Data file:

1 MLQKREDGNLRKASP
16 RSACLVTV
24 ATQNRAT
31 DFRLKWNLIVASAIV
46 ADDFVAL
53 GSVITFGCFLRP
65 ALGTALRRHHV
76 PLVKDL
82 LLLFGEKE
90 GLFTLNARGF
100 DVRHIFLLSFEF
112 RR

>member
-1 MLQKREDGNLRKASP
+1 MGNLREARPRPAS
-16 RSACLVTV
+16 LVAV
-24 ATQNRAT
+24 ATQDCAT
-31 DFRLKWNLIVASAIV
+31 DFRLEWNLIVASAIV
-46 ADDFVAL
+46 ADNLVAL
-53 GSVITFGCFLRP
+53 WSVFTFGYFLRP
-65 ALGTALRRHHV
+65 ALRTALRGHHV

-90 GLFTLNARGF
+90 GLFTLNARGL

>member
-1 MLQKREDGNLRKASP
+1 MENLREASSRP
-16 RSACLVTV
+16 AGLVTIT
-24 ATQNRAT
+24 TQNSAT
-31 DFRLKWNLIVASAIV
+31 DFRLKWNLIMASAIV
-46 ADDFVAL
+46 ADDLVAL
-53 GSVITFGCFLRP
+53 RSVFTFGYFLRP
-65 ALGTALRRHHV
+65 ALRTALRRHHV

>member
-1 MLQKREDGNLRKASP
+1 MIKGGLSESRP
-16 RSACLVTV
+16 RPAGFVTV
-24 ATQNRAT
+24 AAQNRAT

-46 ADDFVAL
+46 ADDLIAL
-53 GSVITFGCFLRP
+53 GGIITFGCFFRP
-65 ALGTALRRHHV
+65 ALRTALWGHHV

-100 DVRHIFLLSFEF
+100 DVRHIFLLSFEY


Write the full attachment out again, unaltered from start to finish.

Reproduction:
1 MLQKREDGNLRKASP
16 RSACLVTV
24 ATQNRAT
31 DFRLKWNLIVASAIV
46 ADDFVAL
53 GSVITFGCFLRP
65 ALGTALRRHHV
76 PLVKDL
82 LLLFGEKE
90 GLFTLNARGF
100 DVRHIFLLSFEF
112 RR

>member
-1 MLQKREDGNLRKASP
+1 MGNLREARPRPAS
-16 RSACLVTV
+16 LVAV
-24 ATQNRAT
+24 ATQDCAT
-31 DFRLKWNLIVASAIV
+31 DFRLEWNLIVASAIV
-46 ADDFVAL
+46 ADNLVAL
-53 GSVITFGCFLRP
+53 WSVFTFGYFLRP
-65 ALGTALRRHHV
+65 ALRTALRGHHV

-90 GLFTLNARGF
+90 GLFTLNARGL

>member
-1 MLQKREDGNLRKASP
+1 MENLREASSRP
-16 RSACLVTV
+16 AGLVTIT
-24 ATQNRAT
+24 TQNSAT
-31 DFRLKWNLIVASAIV
+31 DFRLKWNLIMASAIV
-46 ADDFVAL
+46 ADDLVAL
-53 GSVITFGCFLRP
+53 RSVFTFGYFLRP
-65 ALGTALRRHHV
+65 ALRTALRRHHV

>member
-1 MLQKREDGNLRKASP
+1 MIKGGLSESRP
-16 RSACLVTV
+16 RPAGFVTV
-24 ATQNRAT
+24 AAQNRAT

-46 ADDFVAL
+46 ADDLIAL
-53 GSVITFGCFLRP
+53 GGIITFGCFFRP
-65 ALGTALRRHHV
+65 ALRTALWGHHV

-100 DVRHIFLLSFEF
+100 DVRHIFLLSFEY